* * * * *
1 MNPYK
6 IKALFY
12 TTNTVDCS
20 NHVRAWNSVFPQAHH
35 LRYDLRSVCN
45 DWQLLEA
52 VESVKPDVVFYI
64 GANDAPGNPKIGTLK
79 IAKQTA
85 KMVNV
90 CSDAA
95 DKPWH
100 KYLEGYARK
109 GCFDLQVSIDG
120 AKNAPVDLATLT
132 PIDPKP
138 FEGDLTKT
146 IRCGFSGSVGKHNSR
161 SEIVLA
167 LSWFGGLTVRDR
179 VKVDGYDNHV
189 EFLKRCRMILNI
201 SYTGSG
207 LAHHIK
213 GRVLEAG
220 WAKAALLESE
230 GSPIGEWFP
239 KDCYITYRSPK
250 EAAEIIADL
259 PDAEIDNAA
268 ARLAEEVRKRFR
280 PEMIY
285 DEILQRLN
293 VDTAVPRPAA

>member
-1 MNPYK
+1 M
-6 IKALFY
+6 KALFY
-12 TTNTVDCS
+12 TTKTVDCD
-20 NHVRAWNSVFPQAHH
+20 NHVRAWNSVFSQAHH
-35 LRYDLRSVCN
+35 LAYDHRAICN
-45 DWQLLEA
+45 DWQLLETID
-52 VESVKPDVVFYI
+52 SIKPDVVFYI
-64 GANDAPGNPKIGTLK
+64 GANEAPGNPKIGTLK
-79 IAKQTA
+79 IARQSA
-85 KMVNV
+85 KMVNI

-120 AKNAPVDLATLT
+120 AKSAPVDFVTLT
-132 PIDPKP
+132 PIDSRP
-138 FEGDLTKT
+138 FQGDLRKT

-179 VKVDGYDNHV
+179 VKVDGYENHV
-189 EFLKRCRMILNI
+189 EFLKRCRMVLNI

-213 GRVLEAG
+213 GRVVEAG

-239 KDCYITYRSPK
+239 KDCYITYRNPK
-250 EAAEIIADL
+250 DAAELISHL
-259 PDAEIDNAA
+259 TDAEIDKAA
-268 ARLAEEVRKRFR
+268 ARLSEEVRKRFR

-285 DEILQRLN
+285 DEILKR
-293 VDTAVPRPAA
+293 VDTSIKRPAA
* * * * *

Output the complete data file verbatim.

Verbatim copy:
1 MNPYK
6 IKALFY
12 TTNTVDCS
20 NHVRAWNSVFPQAHH
35 LRYDLRSVCN
45 DWQLLEA
52 VESVKPDVVFYI
64 GANDAPGNPKIGTLK
79 IAKQTA
85 KMVNV
90 CSDAA
95 DKPWH
100 KYLEGYARK
109 GCFDLQVSIDG
120 AKNAPVDLATLT
132 PIDPKP
138 FEGDLTKT
146 IRCGFSGSVGKHNSR
161 SEIVLA
167 LSWFGGLTVRDR
179 VKVDGYDNHV
189 EFLKRCRMILNI
201 SYTGSG
207 LAHHIK
213 GRVLEAG
220 WAKAALLESE
230 GSPIGEWFP
239 KDCYITYRSPK
250 EAAEIIADL
259 PDAEIDNAA
268 ARLAEEVRKRFR
280 PEMIY
285 DEILQRLN
293 VDTAVPRPAA

>member
-1 MNPYK
+1 M
-6 IKALFY
+6 KALFY
-12 TTNTVDCS
+12 TTKTVDCD
-20 NHVRAWNSVFPQAHH
+20 NHVRAWNSVFSQAHH
-35 LRYDLRSVCN
+35 LAYDHRAICN
-45 DWQLLEA
+45 DWQLLETID
-52 VESVKPDVVFYI
+52 SIKPDVVFYI
-64 GANDAPGNPKIGTLK
+64 GANEAPGNPKIGTLK
-79 IAKQTA
+79 IARQSA
-85 KMVNV
+85 KMVNI

-120 AKNAPVDLATLT
+120 AKSAPVDFVTLT
-132 PIDPKP
+132 PIDSRP
-138 FEGDLTKT
+138 FQGDLRKT

-179 VKVDGYDNHV
+179 VKVDGYENHV
-189 EFLKRCRMILNI
+189 EFLKRCRMVLNI

-213 GRVLEAG
+213 GRVVEAG

-239 KDCYITYRSPK
+239 KDCYITYRNPK
-250 EAAEIIADL
+250 DAAELISHL
-259 PDAEIDNAA
+259 TDAEIDKAA
-268 ARLAEEVRKRFR
+268 ARLSEEVRKRFR

-285 DEILQRLN
+285 DEILKR
-293 VDTAVPRPAA
+293 VDTSIKRPAA